Tapping into the draft cocktail trend

Because the company is based in Norway, with much of its business taking place abroad, there is an emphasis on developing the expiry dates of its cocktails. “We’ve worked hard on extending the shelf life of our products by limiting the oxygen exposure. We started out using Cornelius kegs to hold our liquid because they were easy to use, but discovered that the contents can change slightly over time.”

There are also some tricky ingredients in cocktails, particularly with more complex drinks which use egg white or lime juice.

Millin says: “We want to make our cocktails as honestly as possible without using artificial stuff or pasteurised egg whites for example. We want to retain our premium focus.”

World of Zing in London is another company making premium pre-batched cocktails without getting involved with the installation of taps. Founder Pritesh Mody says: “We don’t do a lot of tech, we just work with the premium end of pre-batched liquid. We provide bottles or pouches up to three litres to more than 150 venues, and everything we do is bespoke for the individual.”

Rather than installing the taps, World of Zing is working with venues that already have the facilities, such as Hippo Inn pub chain in London – but the venues have to meet the same standard of the liquids

“Some clients choose not to have taps,” says Mody. “I think in the eyes of consumers it can cheapen the experience of a cocktail. But if you look at a place such as Soho House, it can do a Negroni on tap with no issues, because it’s a premium brand and its clientele would think it’s really hip. But not every venue has this luxury, which can make a tapped cocktail a difficult sell.”


Taptails’ Millin adds: “Tapped cocktails are potentially the Holy Grail for brands because, at the moment, brands provide a bar with their products, and then rely on the bartender to not only sell, but serve their drinks to a high standard. If this can be replaced with a simple on-off switch then their product can be represented more consistently.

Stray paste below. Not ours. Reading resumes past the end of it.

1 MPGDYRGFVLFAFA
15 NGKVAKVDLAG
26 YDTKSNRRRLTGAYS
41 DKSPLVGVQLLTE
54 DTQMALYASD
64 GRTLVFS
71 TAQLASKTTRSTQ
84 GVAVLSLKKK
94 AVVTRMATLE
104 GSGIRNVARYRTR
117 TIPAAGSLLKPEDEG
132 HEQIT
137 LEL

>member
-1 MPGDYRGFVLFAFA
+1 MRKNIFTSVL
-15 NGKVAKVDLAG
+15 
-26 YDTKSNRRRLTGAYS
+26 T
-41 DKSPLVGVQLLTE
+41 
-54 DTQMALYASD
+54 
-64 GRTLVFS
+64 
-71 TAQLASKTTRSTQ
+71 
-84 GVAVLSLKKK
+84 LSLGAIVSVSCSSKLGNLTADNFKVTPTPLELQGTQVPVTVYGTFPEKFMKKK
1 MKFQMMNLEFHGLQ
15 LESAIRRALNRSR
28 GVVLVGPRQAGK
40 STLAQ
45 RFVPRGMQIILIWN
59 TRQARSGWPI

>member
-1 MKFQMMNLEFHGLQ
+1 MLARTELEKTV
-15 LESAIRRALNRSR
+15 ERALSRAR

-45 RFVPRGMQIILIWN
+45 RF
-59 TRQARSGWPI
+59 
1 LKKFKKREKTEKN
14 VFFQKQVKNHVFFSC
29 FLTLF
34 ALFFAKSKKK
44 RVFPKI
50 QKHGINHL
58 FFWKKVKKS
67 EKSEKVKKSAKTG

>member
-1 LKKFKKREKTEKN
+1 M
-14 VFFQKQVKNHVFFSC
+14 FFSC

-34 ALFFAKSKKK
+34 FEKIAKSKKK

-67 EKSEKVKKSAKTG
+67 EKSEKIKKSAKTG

“Also, even fast bartenders in high-volume cocktail bars would struggle to keep up with the speed at which cocktails can be served on tap.” This will also open up cocktails more people, especially consumers who don’t want to wait long for a drink.

Of course, the premium level of bars will, for the most part, retain traditional bartenders and therefore shakers, but as major chains such as Slug & Lettuce in the UK or TGI Fridays get wind of tapped cocktails there could be less demand for qualified ’tenders.


Spirits brands are likely to lead the significant growth of tapped cocktails as they begin to come in with their own bulk liquids and tap technology, and offer to install it for free. This, in theory, could cause the prices of cocktails in major on-trade outlets to drop because of the cheaper production and transport costs, and also because venues will be able to turn over higher volumes with lesser qualified staff. However, Millin insists it will be difficult for premium brands such as Taptails to follow suit as they wish to remain a more exclusive supplier.